Inheritance tax is a controversial topic, with some arguing that it is a fair way to redistribute wealth and reduce inequality, while others argue that it is a form of double taxation and an unfair burden on families who are already dealing with the loss of a loved one.
It's important to note that not all countries have an inheritance tax. In some jurisdictions, the tax may be called an estate tax or a death tax, and the rules and rates may vary significantly. If you have questions about inheritance tax in your country or state, it's best to consult with a financial advisor or tax professional.
Texas Does Have Estate Taxes, But Only on Estates Valued Over $5 Million
In Texas, the estate tax only applies to gross estates with a taxable value of over $5 million, and the tax rate ranges depending on the value of the estate. Additionally, the federal government imposes an estate tax on estates with a taxable value of over $12,060,000 in 2022, which will rise to 12,920,000 in 2023. The Barrows Firm attorneys assist with your estate planning work with tax and trust professionals who assist in preparing for the accumulation and transfer of wealth, minimizing the exposure to tax liability, especially considering estate taxes.
Property Taxes Pack a Punch to Inheritors when Property Tax Exemptions Disappear on Death
In Texas, our property taxes can be frozen at their rate when a person lives in their home, has a homestead exemption, and is 65years of age. And while the senior resident enjoys the frozen tax rate that doesn’t increase when they have that homestead exemption, the property passed on to others will not receive the exemptions, because they are non-transferable and do not pass to their heirs of an estate, as a matter of law. This begs the question of what to do with the property when someone passes. In Texas, we also have properties with agricultural exemptions that may expire with that person’s status of home and property ownership. In many of these cases, the property is transferred to heirs upon death and has a tax bill that is so high without the exemptions, that family is better off selling the land, sometimes to developers when the land is larger and in a growing area. Could something else be done with the property, using a trust to secure its future? These are all questions that are different for every family. We spend our lives working to build wealth and income to hopefully benefit our future generations, and that planning means taking into account every variable.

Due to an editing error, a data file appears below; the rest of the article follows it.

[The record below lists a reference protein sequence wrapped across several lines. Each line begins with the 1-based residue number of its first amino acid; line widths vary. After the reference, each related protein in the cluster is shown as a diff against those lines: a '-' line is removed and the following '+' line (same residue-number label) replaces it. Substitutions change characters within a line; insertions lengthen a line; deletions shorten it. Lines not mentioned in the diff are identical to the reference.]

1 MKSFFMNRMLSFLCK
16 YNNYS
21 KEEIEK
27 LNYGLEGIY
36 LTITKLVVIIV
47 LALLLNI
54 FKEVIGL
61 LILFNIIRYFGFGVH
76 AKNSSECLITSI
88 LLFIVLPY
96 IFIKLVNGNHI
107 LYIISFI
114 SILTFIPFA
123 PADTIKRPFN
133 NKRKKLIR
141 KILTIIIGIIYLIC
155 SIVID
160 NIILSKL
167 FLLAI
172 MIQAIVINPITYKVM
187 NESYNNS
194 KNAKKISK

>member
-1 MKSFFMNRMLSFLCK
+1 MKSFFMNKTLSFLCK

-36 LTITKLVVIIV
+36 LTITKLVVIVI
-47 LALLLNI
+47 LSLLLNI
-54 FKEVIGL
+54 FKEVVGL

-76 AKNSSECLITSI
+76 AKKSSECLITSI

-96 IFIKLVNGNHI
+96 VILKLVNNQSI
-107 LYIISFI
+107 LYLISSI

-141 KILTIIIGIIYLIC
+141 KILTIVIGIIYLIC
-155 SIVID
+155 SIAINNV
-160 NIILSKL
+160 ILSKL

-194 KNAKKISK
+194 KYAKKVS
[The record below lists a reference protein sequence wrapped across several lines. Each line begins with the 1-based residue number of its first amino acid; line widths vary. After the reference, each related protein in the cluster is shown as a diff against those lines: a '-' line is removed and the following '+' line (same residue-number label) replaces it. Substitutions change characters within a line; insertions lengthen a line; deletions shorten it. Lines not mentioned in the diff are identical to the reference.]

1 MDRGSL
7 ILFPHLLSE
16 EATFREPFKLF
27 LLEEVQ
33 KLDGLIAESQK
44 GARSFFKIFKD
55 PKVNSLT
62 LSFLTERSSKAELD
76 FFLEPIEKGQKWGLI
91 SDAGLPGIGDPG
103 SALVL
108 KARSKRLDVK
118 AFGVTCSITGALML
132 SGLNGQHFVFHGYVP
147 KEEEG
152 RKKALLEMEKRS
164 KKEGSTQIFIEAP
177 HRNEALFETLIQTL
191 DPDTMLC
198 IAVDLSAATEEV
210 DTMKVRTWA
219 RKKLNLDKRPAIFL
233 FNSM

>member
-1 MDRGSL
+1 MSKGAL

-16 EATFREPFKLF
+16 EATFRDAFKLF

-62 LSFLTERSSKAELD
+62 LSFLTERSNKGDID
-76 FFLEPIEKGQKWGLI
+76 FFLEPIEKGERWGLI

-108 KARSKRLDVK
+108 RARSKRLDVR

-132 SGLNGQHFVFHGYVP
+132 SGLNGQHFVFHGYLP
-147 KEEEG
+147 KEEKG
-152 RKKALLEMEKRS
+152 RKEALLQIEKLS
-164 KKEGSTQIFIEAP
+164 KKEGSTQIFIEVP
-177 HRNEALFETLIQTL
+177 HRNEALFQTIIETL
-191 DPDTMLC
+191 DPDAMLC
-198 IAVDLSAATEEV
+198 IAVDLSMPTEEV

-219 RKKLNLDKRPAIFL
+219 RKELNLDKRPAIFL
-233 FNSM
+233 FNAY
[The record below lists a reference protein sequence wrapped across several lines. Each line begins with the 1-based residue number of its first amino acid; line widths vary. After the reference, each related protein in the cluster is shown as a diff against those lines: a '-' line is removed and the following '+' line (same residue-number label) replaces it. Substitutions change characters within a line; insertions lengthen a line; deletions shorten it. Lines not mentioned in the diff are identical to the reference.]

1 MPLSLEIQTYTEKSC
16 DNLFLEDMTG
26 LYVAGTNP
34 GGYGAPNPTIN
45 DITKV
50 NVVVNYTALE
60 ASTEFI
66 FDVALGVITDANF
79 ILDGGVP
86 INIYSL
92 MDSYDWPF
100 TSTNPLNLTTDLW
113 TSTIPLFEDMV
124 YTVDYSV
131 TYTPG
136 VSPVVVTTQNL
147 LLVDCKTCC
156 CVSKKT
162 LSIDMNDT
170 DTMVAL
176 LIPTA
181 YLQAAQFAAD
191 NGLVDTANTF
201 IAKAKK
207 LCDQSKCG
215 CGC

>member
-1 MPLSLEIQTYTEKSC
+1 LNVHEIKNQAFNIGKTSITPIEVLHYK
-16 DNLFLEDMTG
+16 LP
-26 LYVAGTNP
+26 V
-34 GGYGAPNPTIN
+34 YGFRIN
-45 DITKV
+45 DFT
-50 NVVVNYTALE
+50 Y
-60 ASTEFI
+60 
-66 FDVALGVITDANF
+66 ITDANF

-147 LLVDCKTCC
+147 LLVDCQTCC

Estate Planning Updates Are Needed After a Divorce in Texas
The family estate planning needs to be updated if it was drafted when you were married, with the assumption that marriage would continue until your death. When you outlive the marriage, update the estate plan accordingly. This is not difficult work and the status updates are important. In addition, your estate planning attorneys at the Barrows Firm help remind you to also contact financial institutions where you may have listed a former spouse as the person payable upon death, or otherwise marked them as a beneficiary in the event of your death.
Do not forget those Power of Attorney Documents when doing your updating. The last thing anyone needs is an acrimonious ex-spouse with continuing authority over your business or life decisions. Now, if you want to leave your former spouse with some power of attorney agency, you can do that if you wish, and if you do, definitely update your documents to prevent disagreements among family in the future. Making your wishes known is important, even if they might not be what people expect.
Find the Best Assistance with Marriage, Divorce, Life, Death, and Tax issues at the Barrows Firm (817) 481-1583